My Lords, we already have legislation that covers protecting older people from abuse, including the Safeguarding Vulnerable Groups Act 2006. However, a revision of the key guidance No Secrets is currently under way. The consultation asked a number of questions about whether new legislation to help protect vulnerable adults is needed. This consultation will close on 31 January. The impact of enabling and strengthening local safeguarding boards and the role of safeguarding leads are also being considered.
My Lords, I thank the Minister for that reply. Given the Government’s immediate and very welcome response that they might introduce further legislation, as well as reviewing child protection mechanisms following the recent tragedy, will she commit them to treat elder abuse with the same urgency and introduce quickly a legislative framework to strengthen the measures to safeguard the 4 per cent or so of vulnerable old people who experience abuse, mainly in their own homes, which is equally unacceptable?
My Lords, the noble Baroness is indeed correct; any case of abuse is serious and unacceptable. However, there is no doubt that there are some profound and quite complex differences between the issues surrounding adult protection and children. For example, it is neither possible nor appropriate to scoop up an adult and place them in a care system as one would wish a child in jeopardy to be. The debate about how to deal with this issue is wider than just legislation, but we are very committed to getting this right. People have been telling us that No Secrets has done a good job in raising the profile of adult protection, and we know that there are many examples of good practice. We have learnt a lot in the eight years since the publication of No Secrets, and we feel that it is time to build on that learning and use it to strengthen our systems. We are not ruling out new legislation.
My Lords, does my noble friend agree that one of the best ways of preventing abuse of elderly people is to provide adequate support for their carers? Does she further agree that it is important to give carers choice, so that caring is not imposed on an already abusive relationship? For example, where a woman has been sexually abused by her father, surely it is not acceptable that she should then be expected to become his carer in later life.
My Lords, my noble friend is absolutely right. As she was partly responsible for the Government’s commitment to and support for carers, she will be aware that that is very important; but, of course, the caring services, when they go into elderly adults’ homes, absolutely depend on the support of local social services departments.
My Lords, is it not a fact, however, that all this abuse is not necessarily in one’s home? I have dealt with cases in hospitals where people have been abused by care assistants; unfortunately, we were told that there were no grounds for dismissal—they were simply moved to some other part of the hospital. This happened not when I was chairman of a hospital, but when I was regional vice-chairman. If this abuse has occurred, it should be taken seriously and it should be grounds for dismissal. Can anything be done through the health service to produce a code of practice to ensure that people cannot get away with that sort of treatment of vulnerable elderly people?
My Lords, the noble Baroness is absolutely correct. It is completely unacceptable for staff, whether in hospitals, domiciliary care or care homes, not to treat older people in a safe environment where their rights and dignity are respected. The inspection regimes for hospitals and care homes have powers to take swift and decisive action where abuse occurs. They can serve notices, they can close services down and they can insist that people are removed from the positions that they hold. The new vetting and barring system, which will replace the protection of vulnerable adults scheme in October 2009, also extends a wide range of powers to social care and the NHS.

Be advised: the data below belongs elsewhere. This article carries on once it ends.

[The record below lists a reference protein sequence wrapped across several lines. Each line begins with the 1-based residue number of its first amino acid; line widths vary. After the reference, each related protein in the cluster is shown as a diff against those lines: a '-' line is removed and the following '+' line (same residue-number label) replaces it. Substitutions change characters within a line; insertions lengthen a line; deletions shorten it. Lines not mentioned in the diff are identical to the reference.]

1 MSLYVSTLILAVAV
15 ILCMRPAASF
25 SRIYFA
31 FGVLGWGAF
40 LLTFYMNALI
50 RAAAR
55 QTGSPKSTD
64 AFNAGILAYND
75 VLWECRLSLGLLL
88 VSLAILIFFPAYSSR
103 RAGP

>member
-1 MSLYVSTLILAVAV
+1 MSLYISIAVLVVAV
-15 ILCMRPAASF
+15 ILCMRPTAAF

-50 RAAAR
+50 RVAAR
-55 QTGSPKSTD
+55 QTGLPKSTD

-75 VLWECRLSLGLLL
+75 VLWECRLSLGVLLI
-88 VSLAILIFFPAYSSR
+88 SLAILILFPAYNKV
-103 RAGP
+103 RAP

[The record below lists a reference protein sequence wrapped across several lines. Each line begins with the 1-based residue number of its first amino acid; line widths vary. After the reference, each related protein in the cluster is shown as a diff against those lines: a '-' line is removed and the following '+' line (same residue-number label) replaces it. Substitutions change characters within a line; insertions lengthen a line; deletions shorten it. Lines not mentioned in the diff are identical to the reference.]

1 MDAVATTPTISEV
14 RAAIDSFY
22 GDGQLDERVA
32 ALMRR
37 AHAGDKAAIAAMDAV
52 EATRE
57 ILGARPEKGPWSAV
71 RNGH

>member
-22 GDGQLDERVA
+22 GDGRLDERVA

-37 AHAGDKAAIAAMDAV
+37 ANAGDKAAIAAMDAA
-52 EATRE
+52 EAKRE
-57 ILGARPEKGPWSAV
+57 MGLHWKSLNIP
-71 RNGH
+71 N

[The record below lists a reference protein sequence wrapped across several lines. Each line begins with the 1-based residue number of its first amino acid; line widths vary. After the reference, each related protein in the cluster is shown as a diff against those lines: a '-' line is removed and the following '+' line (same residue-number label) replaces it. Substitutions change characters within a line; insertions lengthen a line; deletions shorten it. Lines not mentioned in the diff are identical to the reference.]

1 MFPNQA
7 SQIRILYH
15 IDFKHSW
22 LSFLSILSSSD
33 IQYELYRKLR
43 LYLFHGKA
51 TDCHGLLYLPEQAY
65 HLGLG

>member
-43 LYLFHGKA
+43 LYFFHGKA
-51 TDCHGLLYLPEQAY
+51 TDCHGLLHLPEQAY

My Lords, does the noble Baroness accept the view of the Law Commission, expressed in July 2008, that adult social care law is inadequate, often incomprehensible and outdated? Does she also accept the findings of Action on Elder Abuse that there is no consistency whatever among social services departments as to what merits a serious case review when an older person is abused? In view of those findings, and as the adult social care group paper is on its way, does she not concede that there is a case for legislation to bring about consistency in the treatment of abused older people?
My Lords, we are indeed looking at serious case reviews, which are locally commissioned and reviewed. Hitherto, the department has not routinely reviewed serious local case reviews but we have commissioned research on this. We expect to have that research this winter, which I shall share with the noble Baroness, and we think that we may need to take action on precisely that point.
My Lords, does the Minister accept that there is a deep, cultural issue behind all this and that right across our society attitudes towards vulnerable elderly people need to be moved forward into ones of respect for their dignity and status in society? Public services right across the board may have a lot to do in helping to shift public attitudes, not only if carers are to be helped but if vulnerable adults are to be better protected in our society.
My Lords, the right reverend Prelate is completely correct. The idea behind publishing No Secrets and making it part of the monitoring process for care services was partly to raise awareness of this whole issue. However, the right reverend Prelate is completely correct that this is also about a cultural shift in attitudes towards elderly people, who need and deserve our care and protection.